BOOKS: ICTION IN BRIEF

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2Into The Forest by Jean Hegland, Arrow pounds 5.99. Set in the near future when a war has brought about the gradual collapse of industrialised America, Into The Forest tells the story of two orphaned teenage girls struggling to survive in the remote forests of Northern California without the things they used to take for granted - electricity, cars, telephones and plentiful supplies of food. They naively believe things will get back to normal eventually, and they will be able get on with their lives: Nell will go off to Harvard, and Eva will become a professional ballet dancer as planned.

However, they gradually realise that help will never come and that they must take responsibility for their own survival - and that means relinquishing any hope of returning to a world where the social infrastructures are intact and functioning. For a first novel, this is an ambitious work, weaving together several strands: on one level it's a sci-fi novel with a strong eco-message, urging mankind to look after the earth or face the consequences; on another level, it's a lyrical and evocative coming- of-age-story. But perhaps above all it's an intensely moving novel laden with feminist messages and fascinating musings on the metaphysics of human existence.

Though the theme of female survivors in a post-apocalyptic world has been explored before in other novels - Lessing's Memoirs of a Survivor and Atwood's The Handmaid's Tale are just two that spring to mind - Hegland's spin is highly original and has a surprising denouement. But one of her few weaknesses is carelessness over loose ends and she does have a tendency to over-emphasise the feminist perspective. Still, Hegland handles her subject matter with a deftness that would give many experienced writers pause for thought, and the end result is a beguiling and haunting tale of redemption. Evie Arup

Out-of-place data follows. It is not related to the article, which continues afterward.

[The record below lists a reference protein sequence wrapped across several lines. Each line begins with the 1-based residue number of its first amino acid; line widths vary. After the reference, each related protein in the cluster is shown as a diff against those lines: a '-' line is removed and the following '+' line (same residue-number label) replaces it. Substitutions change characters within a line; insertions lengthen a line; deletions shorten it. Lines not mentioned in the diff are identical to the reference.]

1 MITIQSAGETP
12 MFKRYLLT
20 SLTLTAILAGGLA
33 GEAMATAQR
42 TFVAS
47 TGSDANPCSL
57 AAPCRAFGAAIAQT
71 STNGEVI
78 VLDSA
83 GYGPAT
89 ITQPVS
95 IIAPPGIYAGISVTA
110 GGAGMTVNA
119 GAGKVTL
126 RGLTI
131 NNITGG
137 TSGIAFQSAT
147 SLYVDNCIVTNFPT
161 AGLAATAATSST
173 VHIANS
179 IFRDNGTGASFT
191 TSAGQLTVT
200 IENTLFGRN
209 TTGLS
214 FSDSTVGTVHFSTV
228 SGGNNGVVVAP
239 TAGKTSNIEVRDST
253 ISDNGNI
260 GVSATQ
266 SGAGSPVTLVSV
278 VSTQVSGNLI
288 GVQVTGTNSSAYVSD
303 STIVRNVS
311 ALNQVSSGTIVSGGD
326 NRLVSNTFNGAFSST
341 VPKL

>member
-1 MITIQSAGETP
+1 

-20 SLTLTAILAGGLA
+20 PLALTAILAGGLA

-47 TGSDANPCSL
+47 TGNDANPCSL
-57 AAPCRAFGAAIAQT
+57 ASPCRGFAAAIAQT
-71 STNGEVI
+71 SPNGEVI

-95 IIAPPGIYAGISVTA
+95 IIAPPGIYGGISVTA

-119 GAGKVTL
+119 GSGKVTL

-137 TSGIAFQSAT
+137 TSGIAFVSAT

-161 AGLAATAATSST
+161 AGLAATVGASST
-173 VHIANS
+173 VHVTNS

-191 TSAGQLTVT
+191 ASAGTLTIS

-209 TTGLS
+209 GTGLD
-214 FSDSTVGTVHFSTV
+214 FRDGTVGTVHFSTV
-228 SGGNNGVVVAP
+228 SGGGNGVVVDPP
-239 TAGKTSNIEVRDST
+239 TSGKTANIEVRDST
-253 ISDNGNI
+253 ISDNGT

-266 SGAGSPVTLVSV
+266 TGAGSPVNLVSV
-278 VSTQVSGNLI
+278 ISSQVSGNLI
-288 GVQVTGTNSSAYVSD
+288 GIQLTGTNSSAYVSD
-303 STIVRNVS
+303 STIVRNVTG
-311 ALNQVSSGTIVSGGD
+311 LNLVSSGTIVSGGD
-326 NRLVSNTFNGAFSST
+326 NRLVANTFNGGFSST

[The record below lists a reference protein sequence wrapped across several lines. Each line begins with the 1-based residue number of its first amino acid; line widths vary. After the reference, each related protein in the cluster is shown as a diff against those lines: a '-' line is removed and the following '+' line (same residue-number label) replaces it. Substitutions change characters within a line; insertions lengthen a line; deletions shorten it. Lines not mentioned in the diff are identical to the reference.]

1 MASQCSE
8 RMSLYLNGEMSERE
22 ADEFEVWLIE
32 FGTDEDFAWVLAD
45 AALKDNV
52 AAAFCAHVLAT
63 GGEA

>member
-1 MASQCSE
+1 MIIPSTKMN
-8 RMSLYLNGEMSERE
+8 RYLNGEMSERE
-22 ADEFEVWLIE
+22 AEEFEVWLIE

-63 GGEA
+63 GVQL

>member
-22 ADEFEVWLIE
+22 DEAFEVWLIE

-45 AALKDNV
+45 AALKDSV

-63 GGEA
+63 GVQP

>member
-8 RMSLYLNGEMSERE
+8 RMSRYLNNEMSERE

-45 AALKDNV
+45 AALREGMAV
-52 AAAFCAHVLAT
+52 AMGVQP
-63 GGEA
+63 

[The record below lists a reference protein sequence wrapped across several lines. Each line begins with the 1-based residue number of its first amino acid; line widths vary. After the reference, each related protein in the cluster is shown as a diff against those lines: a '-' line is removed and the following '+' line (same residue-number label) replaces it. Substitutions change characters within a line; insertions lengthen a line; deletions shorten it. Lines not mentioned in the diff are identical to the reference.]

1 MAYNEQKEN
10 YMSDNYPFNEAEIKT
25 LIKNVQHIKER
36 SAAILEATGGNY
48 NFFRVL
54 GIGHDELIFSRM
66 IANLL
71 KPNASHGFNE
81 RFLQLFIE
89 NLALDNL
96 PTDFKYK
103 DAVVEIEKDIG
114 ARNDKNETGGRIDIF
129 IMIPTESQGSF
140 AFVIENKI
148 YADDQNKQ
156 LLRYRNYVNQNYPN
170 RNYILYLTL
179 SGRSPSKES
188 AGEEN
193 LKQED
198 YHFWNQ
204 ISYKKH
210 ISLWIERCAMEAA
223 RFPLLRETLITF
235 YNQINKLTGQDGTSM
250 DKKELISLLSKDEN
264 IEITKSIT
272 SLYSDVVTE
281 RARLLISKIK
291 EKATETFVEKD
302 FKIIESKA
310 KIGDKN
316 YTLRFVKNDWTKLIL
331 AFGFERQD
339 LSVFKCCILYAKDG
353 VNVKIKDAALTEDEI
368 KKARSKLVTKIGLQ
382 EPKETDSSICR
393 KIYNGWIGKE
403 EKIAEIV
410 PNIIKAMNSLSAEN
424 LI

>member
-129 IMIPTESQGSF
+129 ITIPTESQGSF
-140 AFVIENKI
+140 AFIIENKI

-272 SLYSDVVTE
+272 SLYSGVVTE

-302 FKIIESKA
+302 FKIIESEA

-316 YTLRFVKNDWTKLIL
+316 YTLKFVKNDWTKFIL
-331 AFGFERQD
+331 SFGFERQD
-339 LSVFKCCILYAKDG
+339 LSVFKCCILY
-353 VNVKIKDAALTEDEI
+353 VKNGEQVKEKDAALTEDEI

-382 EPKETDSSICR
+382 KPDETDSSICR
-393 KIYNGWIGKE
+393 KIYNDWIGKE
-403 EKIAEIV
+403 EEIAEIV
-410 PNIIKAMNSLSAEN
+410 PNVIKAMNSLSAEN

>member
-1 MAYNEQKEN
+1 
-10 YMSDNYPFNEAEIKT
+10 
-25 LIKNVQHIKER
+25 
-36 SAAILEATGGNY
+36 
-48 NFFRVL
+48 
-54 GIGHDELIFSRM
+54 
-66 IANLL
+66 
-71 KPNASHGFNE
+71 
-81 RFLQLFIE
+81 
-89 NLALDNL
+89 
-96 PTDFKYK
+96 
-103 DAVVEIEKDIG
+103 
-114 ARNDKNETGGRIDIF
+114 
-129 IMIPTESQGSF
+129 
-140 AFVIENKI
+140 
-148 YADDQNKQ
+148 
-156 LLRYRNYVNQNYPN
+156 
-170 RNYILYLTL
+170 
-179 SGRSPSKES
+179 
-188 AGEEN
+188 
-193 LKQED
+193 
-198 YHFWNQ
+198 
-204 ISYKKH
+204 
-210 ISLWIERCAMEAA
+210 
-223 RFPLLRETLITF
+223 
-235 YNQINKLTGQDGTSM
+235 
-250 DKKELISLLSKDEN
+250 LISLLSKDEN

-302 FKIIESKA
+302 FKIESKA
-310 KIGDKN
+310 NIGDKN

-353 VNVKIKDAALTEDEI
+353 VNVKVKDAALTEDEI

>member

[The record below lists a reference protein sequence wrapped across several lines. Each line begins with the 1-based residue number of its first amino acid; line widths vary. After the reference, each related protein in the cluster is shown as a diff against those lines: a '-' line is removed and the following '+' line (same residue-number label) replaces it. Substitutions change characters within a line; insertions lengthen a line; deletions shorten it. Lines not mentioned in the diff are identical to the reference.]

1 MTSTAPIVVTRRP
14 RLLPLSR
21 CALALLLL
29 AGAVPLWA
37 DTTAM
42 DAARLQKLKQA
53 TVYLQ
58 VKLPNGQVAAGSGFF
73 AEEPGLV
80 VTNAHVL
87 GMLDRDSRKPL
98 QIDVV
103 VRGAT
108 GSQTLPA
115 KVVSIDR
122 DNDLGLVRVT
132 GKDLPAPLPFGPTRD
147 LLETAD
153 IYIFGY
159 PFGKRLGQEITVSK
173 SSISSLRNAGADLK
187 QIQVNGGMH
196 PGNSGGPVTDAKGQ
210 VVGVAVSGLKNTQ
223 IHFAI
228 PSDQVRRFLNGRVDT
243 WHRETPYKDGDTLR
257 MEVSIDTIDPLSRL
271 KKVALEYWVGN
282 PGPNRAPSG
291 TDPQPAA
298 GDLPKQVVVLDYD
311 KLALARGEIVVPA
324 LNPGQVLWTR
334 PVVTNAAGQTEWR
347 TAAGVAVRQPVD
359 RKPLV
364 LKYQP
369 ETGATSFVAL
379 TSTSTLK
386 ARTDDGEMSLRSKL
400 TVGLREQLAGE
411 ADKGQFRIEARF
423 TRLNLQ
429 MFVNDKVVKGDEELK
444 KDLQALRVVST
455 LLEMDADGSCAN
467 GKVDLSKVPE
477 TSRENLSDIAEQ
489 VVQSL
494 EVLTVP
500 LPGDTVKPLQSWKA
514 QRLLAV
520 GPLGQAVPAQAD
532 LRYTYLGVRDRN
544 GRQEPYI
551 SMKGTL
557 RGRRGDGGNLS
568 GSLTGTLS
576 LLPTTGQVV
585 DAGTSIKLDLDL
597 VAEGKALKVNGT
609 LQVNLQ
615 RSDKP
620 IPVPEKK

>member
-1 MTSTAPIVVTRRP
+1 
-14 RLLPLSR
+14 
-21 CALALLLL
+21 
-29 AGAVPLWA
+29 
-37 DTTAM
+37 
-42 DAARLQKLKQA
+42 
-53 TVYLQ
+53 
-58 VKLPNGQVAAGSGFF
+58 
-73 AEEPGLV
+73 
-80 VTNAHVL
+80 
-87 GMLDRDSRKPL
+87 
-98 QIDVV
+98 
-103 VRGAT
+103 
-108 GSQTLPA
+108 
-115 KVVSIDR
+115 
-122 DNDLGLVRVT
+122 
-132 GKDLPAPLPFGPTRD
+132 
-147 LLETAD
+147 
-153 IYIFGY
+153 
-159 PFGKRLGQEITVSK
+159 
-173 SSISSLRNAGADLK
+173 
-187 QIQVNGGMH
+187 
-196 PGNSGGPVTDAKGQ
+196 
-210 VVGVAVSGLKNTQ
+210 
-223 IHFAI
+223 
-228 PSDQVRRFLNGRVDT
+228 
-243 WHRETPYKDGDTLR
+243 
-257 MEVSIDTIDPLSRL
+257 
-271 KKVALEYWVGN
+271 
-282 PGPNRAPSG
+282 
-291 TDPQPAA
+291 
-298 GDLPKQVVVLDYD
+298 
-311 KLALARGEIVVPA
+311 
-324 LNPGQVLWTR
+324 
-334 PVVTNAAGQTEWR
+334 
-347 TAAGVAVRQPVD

2 Tipping the Velvet by Sarah Waters Virago pounds 9.99. There's a huge amount of history bursting from the cleavage of this first, fabulous, fin-de- siecle frock of a novel. It's fashioned into an unstoppable read, a sexy and picaresque romp through the lesbian and queer demi-monde of the roaring Nineties. This is a time when "gay girls" meant working girls, and a "masher" was a gentleman dandy. There was working-class music hall, and there was upper-class sapphistry, and there was socialism.

Nan, our heroine, is an ordinary wide-eyed oyster girl from Whitstable who falls for male impersonator Kitty Butler at the Canterbury Palace of Varieties. Lured to the very heart of London as Kitty's lover, dresser, and eventually, her double-act partner, she winds up, naturally, betrayed and brokenhearted - only then to embark upon her own sordid and sexual adventures as a butch young "tom" ingenue.

Tipping the velvet isn't what you do to your seat when you stand up in the theatre, you know. Oh no. It's what you do, ladies, when you go down on another lady. Or it's what you used to do, before all the louche romance went out of lesbian lust and she just came over and sat on your face.

It wouldn't do to give the rest of Nan's story away. But imagine Jeanette Winterson, on a good day, collaborating with Judith Butler to pen a sapphic Moll Flanders. Could this be a new genre? The bawdy lesbian picaresque novel? Whatever it is, take it with you. It's gorgeous.

Mel Steel

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